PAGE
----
Karl Marx: Not yet the end of history

By Issa Aremu, mni | Publish Date: May 7 2018
Last Saturday marked the 200th anniversary of Marx’s birthday. Karl Marx was the German revolutionary political economist who espoused the theory of socialism and communism flowing from a time-tested critique of 19th century capitalism. He was born at Trier, Germany on the May 5, 1818. He died on 14 March 1883 in London. His seminal classical works on revolution, class struggle, socialism and communism include; Economic and Philosophical Manuscripts in Summer (1844), Theses on Feuerbach and The German Ideology (with Engels, who became his lifelong friend at this time), The Communist Manifesto published (1848), Value, Price and Profit given (1865), Capital (1867).
One essential idea of Karl Marx is revolution. Inspired by the overthrow of the French monarchy in February 1848 (French Revolution!) by the Paris Communards, Marx declares that “revolution is the motive force of history”, in which the oppressed alienated masses would inevitably overthrow their few oppressors. Devils are in the details of the preferred revolution. Marxists have argued whether the revolution should be led by the working class (proletarian revolution as in Bolshevik Russian revolution of 1917) or led by the peasants as in China. The Iranian revolution of 1979 further pointed to the spiritual dimension of transformation. What is however clear, is that it was Karl Marx, the 19th century revolutionary philosopher through historical and dialectical materialist analysis who showed scientifically that “Revolutions are the locomotives of history”.
Of course there have been scores of revolutions inspired by Marxism, from the Russian revolution led by V.I Lenin and J.V Stalin to the Chinese revolution led by Chairman Mao, from Vietnamese revolution led by Ho Chi Minh to the Cuban Revolution led by the legendary Fidel Castro. Even the Iranian Revolution which took spiritual dimension had its root in oppressive and exploitative social relations of the old monarchy. All liberations movements in Africa, from Ghana to Angola, Algeria to Namibia drew inspirations from Marxism. The series of Arab springs from Tunisia to Libya, Egypt to Yemen show that it’s not yet the end of history of revolutions. Just last month, massive street protests forced the Armenia’s longtime leader Serzh Sargsyan to resign. The late Nigerian Marxist political economist, Professor Claude Ake wrote about “Revolutionary Pressures in Africa” (1978). Somalian failed state, the endless wars of attrition in South Sudan, mass graves in DRC Congo and the bloody Boko Haram war in Nigeria’s North East point to the validity of Claude Ake that “ …the choice for Africa is not between capitalism and socialism after all, but between socialism and barbarism.”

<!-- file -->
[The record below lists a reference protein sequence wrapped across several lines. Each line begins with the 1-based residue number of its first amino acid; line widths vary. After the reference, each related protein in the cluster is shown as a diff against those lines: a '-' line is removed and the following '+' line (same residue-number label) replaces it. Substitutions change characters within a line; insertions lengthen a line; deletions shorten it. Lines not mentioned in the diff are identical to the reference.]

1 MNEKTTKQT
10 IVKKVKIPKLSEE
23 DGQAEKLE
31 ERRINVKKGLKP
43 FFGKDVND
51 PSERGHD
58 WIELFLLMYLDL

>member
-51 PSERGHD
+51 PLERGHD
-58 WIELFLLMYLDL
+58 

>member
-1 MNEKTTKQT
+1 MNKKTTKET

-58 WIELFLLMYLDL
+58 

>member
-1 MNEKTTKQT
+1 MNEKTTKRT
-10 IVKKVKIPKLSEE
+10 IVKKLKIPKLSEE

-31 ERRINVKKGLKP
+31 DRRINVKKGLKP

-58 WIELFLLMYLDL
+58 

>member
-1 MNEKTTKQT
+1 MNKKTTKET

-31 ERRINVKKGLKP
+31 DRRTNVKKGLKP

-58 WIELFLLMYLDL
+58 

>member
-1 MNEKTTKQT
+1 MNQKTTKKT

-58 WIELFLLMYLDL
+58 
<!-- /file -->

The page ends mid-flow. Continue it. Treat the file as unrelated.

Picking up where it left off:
Following the deafening collapse of Soviet communism and central planning in former Eastern Europe and Africa (Benin Republic, Ethiopia) in 1989, the American Francis Fakuyama was much in a hurry to proclaim the “End of History” (1992) declaring with outlandish verdict the triumph of global capitalism, the market and liberal democracy. The continuous transformation of socialist China with, dramatic lifting of millions out of poverty and creative mix-bag of state/market models of development shows that it is not yet the end of history with Marx and Marxism.
Indeed the deafening collapse of international capitalism in 2008 and desperate return to state interventions through nationalization of private losses and stimulus public spending further confirms that capitalism without state support would collapse on its greedy terms. Another essential feature of Marx’s idea is concentration of capital and wealth in the hands of few and increasing inequality between the rich and poor. While Adams Smith envisaged the wealth of Nations, Marx had argued that as capitalism matures, capital would be concentrated in the hands of the few monopolies.
Today the turnovers of few multinational corporations dwarf the GDPs of many nations. The international companies untamed do corrupt nations- states and even manipulate mindsets of citizens to electoral advantages as seen in the Face book/Cambridge Analytica information monopolies. Last year OXFAM released a damning report on Nigeria according to which, “Economic inequality in Nigeria has reached extreme levels, despite being the largest economy in Africa. The combined wealth of Nigeria’s five richest men – $29.9 billion – could end extreme poverty at a national level yet 5 million face hunger. More than 112 million people are living in poverty in Nigeria, yet the country’s richest man would have to spend $1 million a day for 42 years to exhaust his fortune. The amount of money that the richest Nigerian man can earn annually from his wealth is sufficient to lift 2 million people out of poverty for one year.”
Karl Mark envisioned a world “from each according to his abilities, to each according to his needs”, not his or her greed. Certainly he would not have imagined the viciousness of such a class struggle in Nigeria in which a Class has all such that other classes are obliterated altogether! Karl Marx wrote about primitive capital accumulation arising from plain robbery and slavery rather than exploitation of Labour surplus value in production. How would Marx describe today the OXFAM revelations according to which in Nigeria, between 1960 and 2005, about $20 trillion was stolen from the treasury by public office holders, the amount said to be larger than the GDP of United States in 2012 (about $18 trillion?)

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